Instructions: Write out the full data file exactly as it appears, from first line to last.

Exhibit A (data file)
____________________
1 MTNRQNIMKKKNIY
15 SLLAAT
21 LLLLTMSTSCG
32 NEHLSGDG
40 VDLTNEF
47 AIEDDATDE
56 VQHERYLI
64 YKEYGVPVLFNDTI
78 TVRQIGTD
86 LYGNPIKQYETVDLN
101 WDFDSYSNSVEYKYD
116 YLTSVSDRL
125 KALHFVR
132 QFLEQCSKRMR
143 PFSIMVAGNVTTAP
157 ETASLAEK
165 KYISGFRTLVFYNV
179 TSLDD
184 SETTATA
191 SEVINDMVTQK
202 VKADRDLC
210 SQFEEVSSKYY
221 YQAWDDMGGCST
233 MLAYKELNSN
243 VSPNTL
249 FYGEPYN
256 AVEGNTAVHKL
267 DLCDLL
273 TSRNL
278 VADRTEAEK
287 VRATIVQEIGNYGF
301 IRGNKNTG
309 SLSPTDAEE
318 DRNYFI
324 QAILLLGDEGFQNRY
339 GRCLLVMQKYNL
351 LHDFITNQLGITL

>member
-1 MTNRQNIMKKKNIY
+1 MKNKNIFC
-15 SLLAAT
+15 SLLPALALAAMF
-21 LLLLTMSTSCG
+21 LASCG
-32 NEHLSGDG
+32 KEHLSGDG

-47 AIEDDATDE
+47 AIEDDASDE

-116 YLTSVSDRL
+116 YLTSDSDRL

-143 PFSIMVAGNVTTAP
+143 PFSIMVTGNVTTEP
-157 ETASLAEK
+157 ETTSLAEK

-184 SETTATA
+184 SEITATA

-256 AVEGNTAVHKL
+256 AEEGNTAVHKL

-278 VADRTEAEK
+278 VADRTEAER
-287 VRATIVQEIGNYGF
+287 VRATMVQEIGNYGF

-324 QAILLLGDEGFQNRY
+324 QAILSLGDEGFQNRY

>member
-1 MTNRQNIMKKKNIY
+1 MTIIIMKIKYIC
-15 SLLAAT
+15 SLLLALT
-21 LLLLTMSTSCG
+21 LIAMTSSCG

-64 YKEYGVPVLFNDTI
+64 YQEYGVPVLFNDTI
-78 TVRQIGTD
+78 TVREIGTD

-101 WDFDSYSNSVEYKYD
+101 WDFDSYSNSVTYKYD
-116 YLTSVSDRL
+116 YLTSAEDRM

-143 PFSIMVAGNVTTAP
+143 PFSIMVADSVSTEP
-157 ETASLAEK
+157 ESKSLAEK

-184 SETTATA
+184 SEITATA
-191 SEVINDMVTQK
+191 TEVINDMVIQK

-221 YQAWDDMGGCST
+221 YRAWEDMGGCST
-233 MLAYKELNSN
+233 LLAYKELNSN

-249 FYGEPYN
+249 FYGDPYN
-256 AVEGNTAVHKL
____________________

1 MTNRQNIMKKKNIY
15 SLLAAT
21 LLLLTMSTSCG
32 NEHLSGDG
40 VDLTNEF
47 AIEDDATDE
56 VQHERYLI
64 YKEYGVPVLFNDTI
78 TVRQIGTD
86 LYGNPIKQYETVDLN
101 WDFDSYSNSVEYKYD
116 YLTSVSDRL
125 KALHFVR
132 QFLEQCSKRMR
143 PFSIMVAGNVTTAP
157 ETASLAEK
165 KYISGFRTLVFYNV
179 TSLDD
184 SETTATA
191 SEVINDMVTQK
202 VKADRDLC
210 SQFEEVSSKYY
221 YQAWDDMGGCST
233 MLAYKELNSN
243 VSPNTL
249 FYGEPYN
256 AVEGNTAVHKL
267 DLCDLL
273 TSRNL
278 VADRTEAEK
287 VRATIVQEIGNYGF
301 IRGNKNTG
309 SLSPTDAEE
318 DRNYFI
324 QAILLLGDEGFQNRY
339 GRCLLVMQKYNL
351 LHDFITNQLGITL

>member
-1 MTNRQNIMKKKNIY
+1 MKNKNIFC
-15 SLLAAT
+15 SLLPALALAAMF
-21 LLLLTMSTSCG
+21 LASCG
-32 NEHLSGDG
+32 KEHLSGDG

-47 AIEDDATDE
+47 AIEDDASDE

-116 YLTSVSDRL
+116 YLTSDSDRL

-143 PFSIMVAGNVTTAP
+143 PFSIMVTGNVTTEP
-157 ETASLAEK
+157 ETTSLAEK

-184 SETTATA
+184 SEITATA

-256 AVEGNTAVHKL
+256 AEEGNTAVHKL

-278 VADRTEAEK
+278 VADRTEAER
-287 VRATIVQEIGNYGF
+287 VRATMVQEIGNYGF

-324 QAILLLGDEGFQNRY
+324 QAILSLGDEGFQNRY

>member
-1 MTNRQNIMKKKNIY
+1 MTIIIMKIKYIC
-15 SLLAAT
+15 SLLLALT
-21 LLLLTMSTSCG
+21 LIAMTSSCG

-64 YKEYGVPVLFNDTI
+64 YQEYGVPVLFNDTI
-78 TVRQIGTD
+78 TVREIGTD

-101 WDFDSYSNSVEYKYD
+101 WDFDSYSNSVTYKYD
-116 YLTSVSDRL
+116 YLTSAEDRM

-143 PFSIMVAGNVTTAP
+143 PFSIMVADSVSTEP
-157 ETASLAEK
+157 ESKSLAEK

-184 SETTATA
+184 SEITATA
-191 SEVINDMVTQK
+191 TEVINDMVIQK

-221 YQAWDDMGGCST
+221 YRAWEDMGGCST
-233 MLAYKELNSN
+233 LLAYKELNSN

-249 FYGEPYN
+249 FYGDPYN
-256 AVEGNTAVHKL